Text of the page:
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Photograph by Jason Florio, Story by Harry Gallon


On the way down he spoke about all the things he wanted to show her. All the things he had seen and all the things he had done and all the rocks he had climbed and the pools he had dived into. The carragheen and the gutweed. The limpets and anemones. Shipwrecks and catfish heads and stories about sea mines washed ashore overnight.

    ‘Have you ever seen a blowhole?’ he had asked her, while they were still on her favourite part of her favourite road. That little stretch, half a mile or so, descending hill crest southwest to a coniferous forest on either side which parted like harbour gates or cracks in a cliff face, waiting to swallow them. In the right sun, a warm, September sun, they could have been on the Serengeti. 


‘There’s one where we’re going,’ he said, squeezing her shoulder and nodding his head. The trip had been his idea, and it had been a long drive. They had been stuck on the motorway for an hour. But they had taken it in turn to drive. And played games, like who could spot the ocean first (she did, and he looked genuinely upset about it).

    They were staying in the same house his parents had rented when he was still a child. A whitewashed bungalow at the top of a cliff, with a wild garden that looked out over a bay.  When they had arrived, she had stepped out of the car and taken a deep breath. Tasted the salt. Smelled the faint rot of the sea.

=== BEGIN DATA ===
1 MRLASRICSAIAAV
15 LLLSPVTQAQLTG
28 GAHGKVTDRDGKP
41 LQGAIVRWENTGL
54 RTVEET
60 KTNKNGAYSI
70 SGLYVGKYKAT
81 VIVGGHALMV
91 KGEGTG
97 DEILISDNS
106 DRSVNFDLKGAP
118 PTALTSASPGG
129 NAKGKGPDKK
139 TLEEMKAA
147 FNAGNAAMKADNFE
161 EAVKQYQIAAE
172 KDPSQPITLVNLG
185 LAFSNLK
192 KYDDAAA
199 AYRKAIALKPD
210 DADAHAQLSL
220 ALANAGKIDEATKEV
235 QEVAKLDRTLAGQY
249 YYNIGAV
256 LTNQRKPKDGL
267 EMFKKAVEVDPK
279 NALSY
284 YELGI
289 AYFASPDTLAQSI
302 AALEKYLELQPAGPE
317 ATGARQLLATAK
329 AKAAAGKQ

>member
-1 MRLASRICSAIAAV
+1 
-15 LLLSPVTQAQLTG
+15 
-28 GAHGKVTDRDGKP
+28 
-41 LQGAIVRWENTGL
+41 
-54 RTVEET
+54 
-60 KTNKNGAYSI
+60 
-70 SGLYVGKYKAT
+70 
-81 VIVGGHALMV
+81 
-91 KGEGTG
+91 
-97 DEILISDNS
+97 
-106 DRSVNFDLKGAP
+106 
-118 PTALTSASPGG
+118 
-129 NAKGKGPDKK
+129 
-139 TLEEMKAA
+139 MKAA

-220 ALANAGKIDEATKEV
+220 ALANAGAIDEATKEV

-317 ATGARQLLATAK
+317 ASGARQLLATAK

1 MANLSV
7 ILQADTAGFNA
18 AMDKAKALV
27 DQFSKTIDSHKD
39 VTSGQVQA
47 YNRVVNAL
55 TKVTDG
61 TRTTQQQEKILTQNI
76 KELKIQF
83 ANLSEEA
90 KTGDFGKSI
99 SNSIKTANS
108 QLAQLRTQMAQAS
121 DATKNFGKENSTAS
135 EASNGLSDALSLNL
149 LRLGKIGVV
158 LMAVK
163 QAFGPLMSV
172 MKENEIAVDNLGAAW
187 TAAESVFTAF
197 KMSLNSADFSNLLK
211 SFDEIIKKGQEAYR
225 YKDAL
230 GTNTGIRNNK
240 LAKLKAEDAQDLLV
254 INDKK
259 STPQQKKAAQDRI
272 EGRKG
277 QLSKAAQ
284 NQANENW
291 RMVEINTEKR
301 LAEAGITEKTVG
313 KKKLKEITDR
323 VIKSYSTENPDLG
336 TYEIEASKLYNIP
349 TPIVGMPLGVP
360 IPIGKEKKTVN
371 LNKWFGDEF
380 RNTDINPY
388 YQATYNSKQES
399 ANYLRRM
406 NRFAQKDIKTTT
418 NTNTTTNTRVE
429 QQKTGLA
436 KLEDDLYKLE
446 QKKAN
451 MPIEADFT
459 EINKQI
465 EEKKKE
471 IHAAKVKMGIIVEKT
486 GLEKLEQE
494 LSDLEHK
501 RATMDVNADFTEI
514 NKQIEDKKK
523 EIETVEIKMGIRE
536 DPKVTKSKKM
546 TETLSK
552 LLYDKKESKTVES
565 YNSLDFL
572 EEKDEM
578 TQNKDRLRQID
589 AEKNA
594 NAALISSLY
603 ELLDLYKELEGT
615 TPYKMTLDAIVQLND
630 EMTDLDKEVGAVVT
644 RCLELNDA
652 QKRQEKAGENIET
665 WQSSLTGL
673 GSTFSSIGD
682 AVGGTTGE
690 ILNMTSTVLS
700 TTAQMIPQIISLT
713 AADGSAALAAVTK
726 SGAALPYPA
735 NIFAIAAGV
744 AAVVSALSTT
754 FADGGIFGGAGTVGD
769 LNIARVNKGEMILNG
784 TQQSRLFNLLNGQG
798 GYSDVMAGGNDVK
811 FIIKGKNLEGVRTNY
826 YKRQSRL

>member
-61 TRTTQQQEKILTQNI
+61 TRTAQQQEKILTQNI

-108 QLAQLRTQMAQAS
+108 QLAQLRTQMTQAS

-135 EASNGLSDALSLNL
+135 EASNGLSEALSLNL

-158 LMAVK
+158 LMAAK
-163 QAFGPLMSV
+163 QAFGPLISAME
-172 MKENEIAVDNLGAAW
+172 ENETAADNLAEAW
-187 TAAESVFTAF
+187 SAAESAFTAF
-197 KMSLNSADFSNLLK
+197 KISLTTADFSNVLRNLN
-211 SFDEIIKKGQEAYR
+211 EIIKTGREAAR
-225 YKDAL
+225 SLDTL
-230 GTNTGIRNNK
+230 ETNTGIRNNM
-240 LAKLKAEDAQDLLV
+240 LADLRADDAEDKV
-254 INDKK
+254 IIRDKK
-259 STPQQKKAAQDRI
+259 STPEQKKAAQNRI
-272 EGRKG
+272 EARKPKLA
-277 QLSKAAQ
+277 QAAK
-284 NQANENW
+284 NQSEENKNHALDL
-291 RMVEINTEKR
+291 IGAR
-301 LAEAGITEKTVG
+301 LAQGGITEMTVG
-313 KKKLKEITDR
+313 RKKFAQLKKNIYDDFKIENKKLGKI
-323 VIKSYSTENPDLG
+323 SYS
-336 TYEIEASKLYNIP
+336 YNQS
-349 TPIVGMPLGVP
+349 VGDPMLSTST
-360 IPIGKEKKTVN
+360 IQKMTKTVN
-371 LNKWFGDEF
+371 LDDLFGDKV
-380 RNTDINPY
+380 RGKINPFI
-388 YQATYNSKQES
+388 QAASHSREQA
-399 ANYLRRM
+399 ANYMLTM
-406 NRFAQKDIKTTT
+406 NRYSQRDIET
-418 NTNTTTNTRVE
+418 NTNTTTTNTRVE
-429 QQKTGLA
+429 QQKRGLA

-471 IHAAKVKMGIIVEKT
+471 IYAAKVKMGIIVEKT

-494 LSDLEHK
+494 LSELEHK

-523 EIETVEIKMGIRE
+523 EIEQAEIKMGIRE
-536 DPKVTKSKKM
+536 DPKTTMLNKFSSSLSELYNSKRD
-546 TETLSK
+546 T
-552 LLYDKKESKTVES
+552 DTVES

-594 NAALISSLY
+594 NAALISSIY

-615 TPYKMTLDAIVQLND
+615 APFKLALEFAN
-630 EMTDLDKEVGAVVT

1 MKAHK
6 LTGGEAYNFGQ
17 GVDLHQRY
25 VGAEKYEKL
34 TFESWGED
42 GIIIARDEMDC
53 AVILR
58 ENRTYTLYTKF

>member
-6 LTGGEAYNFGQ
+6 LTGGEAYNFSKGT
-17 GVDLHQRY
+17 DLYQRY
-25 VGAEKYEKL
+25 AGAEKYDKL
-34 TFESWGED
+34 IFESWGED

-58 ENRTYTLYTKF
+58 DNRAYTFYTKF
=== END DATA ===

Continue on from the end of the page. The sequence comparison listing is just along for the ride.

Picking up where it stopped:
The front door was frosty with salt, as were the windowpanes. ‘Looks just the same,’ he’d told her, as they lugged their bags across the sand driveway towards the threshold. ‘Just the same as back then.’

    He watched her as she took it all in. The fireplace. The refrigerator. The lime green bathtub and the line of sand that hadn’t quite made it down the plughole. He feared her. He was frightened she would disappear. Silly, he knew, but still it made him feel homesick, for a world he was afraid he would never get to.


‘It’s around here somewhere,’ he said, as he climbed onto the shelf that jutted out of the cliff, then clambered over the rocks. Knife edge rocks. Split slate rocks. Rocks with white veins and locks of seaweed hair where the last high tide had left deep pools inhabited by crab shells and cuttlebones.

    She carried on along the cliff, following him as he searched the rocks, enjoying the spongy, flat wild grass, and stepping over tufts of sea thrift, their pink petals faded in the late-summer light. Her shoes left tiny, temporary impersonations of herself in the grass while he bounded over the slate shelf below her, ending up, eventually, at the edge of the ocean, where he stopped and shouted, ‘It’s here!’ His toes were over the edge, his head down, his body leaning forward. She stopped, crossed her arms against the wind, and watched.

    He only moved when a wave came in and clapped against the rock below him. She stopped breathing. Tried listening with all her might. To the sound of his hair being whipped by the wind, appearing to move in slow motion. But the waves smacked like lips, or hands clapping, and the sound was lost to the ocean.

    Eventually he turned, walked in her direction and, standing over a small circular hole that dropped vertically through the ledge, said  ‘Tell me when there’s a big one.’